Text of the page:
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October 2020
Feature

Lime Cordiale: "Post Malone sent his number through and said, 'call me, call me'"

Aussie brothers Oli and Louis Leimbach - aka Lime Cordiale - have been building up a cult following in their home country for quite some time. Having just signed to Post Malone’s label and management company London Cowboys, and with their new album nearly here, they’re about to start work on the UK.
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Published: 10:18 am, July 06, 2020Words: Dillon Eastoe.
Lime Cordiale: "Post Malone sent his number through and said, 'call me, call me'"

Lime Cordiale are always on the move. Since 2009 the duo, formed of brothers Oli and Louis Leimbach, have gigged their loose brand of surf rock relentlessly across their native Australia, selling out venues like Sydney's Metro by word of mouth before major radio stations came on board. In recent years they've taken their music to Europe and the United States and are gearing up to release their second LP, '14 Steps to a Better You', with the support of a partnership with an unlikely mentor; in 2019 US megastar Post Malone approached the band and they now share the same management. When we dial up the Dorkphone the band are about to head into the Australian bush to record a video, but elder brother Oli graciously picks up to have a chinwag about all things Lime.

Speaking from his home down under, Oli seems to have taken Australia's lockdown period in his stride. "We weren't allowed to leave the house for two weeks once we got back from the States, but it was pretty sweet. We have been getting more domestic than normal. We never really get to spend any time at home. So it's a pretty weird change, just doing things that we don't normally get to do at home, like cook and garden. And yeah, just like sort of being healthier than usual. Touring takes its toll pretty hard."

If you're new to Lime Cordiale (they were kind enough to join our Homeschool festival last month), Oli says the key takeaway from their band is to have a good time. "We don't really read into the music too much and take it too seriously, we try and have fun. While working hard to create the music we want to do." On '14 Steps to a Better You', that music is a long, loose collection that draws from surf, garage, psychedelia and ska in a series of jams that find a groove and never let it go. The brothers avoid a lot of the guitar noodling that can blight rock music, focussing instead on strong hooks, trippy organs and brass interludes.

With a successful debut, four tracks on triple j's annual hottest 100 list (no mean feat), and international tours under their belt, the siblings felt freer to play around on the new record. "We felt more weird and wacky than we ever have. We've just been really writing music that we want to do as opposed to trying to write for the radio or anything. Our first [record] was trying to give people a business card, if you will. This time we haven't really even thought about what other people might think about it. We just write songs that we want to write. And it gets weirder."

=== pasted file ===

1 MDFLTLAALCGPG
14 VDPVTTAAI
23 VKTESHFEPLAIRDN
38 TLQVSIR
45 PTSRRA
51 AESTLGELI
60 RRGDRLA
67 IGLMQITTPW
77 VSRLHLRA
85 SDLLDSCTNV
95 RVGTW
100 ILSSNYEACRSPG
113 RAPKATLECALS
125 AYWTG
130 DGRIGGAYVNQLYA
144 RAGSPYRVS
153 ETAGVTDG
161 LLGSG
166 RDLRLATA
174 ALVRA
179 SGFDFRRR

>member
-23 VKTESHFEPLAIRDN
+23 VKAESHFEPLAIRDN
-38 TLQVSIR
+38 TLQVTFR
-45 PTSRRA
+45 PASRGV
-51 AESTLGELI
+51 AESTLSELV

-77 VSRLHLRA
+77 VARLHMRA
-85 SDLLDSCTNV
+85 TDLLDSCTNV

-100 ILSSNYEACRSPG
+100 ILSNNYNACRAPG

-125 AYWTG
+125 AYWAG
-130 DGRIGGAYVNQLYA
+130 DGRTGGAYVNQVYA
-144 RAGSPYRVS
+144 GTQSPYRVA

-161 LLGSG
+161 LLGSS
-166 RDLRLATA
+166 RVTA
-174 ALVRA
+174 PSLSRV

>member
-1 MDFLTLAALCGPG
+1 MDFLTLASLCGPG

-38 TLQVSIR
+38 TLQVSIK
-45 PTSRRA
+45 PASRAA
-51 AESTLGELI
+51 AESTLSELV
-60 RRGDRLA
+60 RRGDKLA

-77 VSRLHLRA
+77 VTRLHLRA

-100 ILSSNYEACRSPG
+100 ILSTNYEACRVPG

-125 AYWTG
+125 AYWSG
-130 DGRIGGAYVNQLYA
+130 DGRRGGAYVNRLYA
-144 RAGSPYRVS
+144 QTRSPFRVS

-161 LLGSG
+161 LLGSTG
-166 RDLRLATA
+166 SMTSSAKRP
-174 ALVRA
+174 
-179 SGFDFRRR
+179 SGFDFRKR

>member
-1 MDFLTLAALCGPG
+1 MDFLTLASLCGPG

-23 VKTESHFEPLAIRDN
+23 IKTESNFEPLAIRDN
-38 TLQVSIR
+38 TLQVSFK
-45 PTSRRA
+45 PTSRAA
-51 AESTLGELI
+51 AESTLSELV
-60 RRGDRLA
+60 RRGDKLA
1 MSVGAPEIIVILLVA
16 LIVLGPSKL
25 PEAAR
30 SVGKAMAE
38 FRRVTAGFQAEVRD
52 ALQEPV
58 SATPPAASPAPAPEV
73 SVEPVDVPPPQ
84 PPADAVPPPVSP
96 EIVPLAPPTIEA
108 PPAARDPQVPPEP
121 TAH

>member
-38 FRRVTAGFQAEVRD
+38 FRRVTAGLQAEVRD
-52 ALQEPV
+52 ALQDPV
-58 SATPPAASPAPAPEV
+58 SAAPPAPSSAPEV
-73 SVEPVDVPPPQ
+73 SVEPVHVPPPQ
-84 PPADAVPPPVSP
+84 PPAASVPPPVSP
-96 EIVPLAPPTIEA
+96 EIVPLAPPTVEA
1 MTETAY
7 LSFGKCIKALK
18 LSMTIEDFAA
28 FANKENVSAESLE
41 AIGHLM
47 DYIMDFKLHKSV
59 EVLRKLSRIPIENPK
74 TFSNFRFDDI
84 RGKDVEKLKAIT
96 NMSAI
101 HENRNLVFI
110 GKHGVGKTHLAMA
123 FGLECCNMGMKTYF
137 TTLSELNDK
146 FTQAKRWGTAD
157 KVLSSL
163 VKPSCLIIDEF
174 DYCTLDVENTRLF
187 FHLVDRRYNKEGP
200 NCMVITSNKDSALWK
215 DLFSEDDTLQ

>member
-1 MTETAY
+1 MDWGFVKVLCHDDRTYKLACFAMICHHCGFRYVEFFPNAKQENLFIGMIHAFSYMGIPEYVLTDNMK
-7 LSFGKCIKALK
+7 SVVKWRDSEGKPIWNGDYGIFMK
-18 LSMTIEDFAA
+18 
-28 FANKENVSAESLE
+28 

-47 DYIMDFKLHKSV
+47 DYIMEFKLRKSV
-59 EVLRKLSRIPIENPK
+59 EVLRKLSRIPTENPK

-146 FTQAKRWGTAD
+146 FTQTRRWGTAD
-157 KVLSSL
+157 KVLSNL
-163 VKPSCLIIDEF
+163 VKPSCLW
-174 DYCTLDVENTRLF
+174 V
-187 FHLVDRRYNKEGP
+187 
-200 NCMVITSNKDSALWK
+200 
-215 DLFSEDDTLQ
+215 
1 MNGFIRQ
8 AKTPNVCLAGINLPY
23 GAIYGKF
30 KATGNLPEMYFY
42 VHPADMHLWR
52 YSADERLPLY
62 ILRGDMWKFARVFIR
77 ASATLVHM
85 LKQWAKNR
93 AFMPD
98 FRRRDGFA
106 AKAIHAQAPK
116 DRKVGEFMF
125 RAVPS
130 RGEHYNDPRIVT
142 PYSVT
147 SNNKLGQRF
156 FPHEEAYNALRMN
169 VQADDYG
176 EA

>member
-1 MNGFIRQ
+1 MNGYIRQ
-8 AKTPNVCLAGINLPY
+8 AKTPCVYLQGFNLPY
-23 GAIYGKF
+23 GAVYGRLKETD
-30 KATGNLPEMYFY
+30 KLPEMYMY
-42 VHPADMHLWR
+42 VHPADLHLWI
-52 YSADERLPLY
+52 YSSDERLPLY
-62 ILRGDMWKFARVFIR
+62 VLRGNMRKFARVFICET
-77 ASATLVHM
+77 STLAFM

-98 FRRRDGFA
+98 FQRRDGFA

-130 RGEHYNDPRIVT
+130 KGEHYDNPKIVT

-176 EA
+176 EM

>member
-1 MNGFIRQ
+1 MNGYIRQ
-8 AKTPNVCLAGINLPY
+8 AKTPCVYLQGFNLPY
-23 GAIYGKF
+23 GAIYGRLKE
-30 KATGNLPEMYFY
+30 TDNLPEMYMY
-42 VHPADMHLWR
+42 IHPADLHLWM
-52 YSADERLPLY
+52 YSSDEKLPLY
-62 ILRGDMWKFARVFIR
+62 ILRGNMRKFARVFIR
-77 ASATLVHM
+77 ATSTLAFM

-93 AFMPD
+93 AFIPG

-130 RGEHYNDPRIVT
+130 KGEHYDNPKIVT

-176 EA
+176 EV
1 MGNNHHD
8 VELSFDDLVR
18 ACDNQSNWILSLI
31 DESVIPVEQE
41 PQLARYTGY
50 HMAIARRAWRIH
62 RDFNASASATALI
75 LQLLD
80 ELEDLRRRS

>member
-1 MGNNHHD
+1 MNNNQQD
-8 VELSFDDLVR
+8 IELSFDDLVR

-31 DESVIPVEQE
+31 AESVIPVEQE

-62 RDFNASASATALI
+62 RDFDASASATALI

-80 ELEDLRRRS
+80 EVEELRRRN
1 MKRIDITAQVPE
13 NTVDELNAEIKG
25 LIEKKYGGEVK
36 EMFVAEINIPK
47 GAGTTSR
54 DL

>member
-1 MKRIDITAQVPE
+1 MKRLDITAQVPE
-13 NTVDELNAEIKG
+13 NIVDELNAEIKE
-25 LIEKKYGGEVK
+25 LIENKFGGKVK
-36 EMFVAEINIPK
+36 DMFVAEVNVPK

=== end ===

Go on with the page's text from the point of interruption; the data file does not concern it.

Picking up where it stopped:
"The '14 Steps to a Better You', I think it's pretty similar in Australia to London; people get swept up in what they think they should be doing. We see it with friends, get married and have kids, get jobs they don't like. Sometimes that's a pretty cool way to go. But other times, people, even in a first-world country, don't feel like they have the freedom to do whatever they want to do."

Lime Cordiale: "Post Malone sent his number through and said, 'call me, call me'"
Lime Cordiale: "Post Malone sent his number through and said, 'call me, call me'"
"People get swept up in what they think they should be doing"
Oli Leimbach

Despite their upbeat music, Lime Cordiale don't shy away from bigger topics, as on 'Addicted to the Sunshine', which tackles the environmental issues in their home country. "Everyone is pretty hypocritical with everything they do," says Oli. "Australia is so beautiful, but it's like the majority of Australians don't give a shit about preserving it, really. So that's kind of what self-help take about. I would never say to listen to us [about society] cuz I feel like you'll go downhill if you listen to us too hard, but it's definitely a critique on society around us."

'No Plans to Make Plans' laments those focused on climbing the ladder in jobs and lifestyles that don't do anything to improve the world around them. "You have no plans to make plans that don't directly affect you," younger Leimbach croons after a brilliant trombone vs kazoo duel. You don't need to scream slogans from an arena stage to make a point, Lime Cordiale's woozy melodies let the words seep gently into the brain.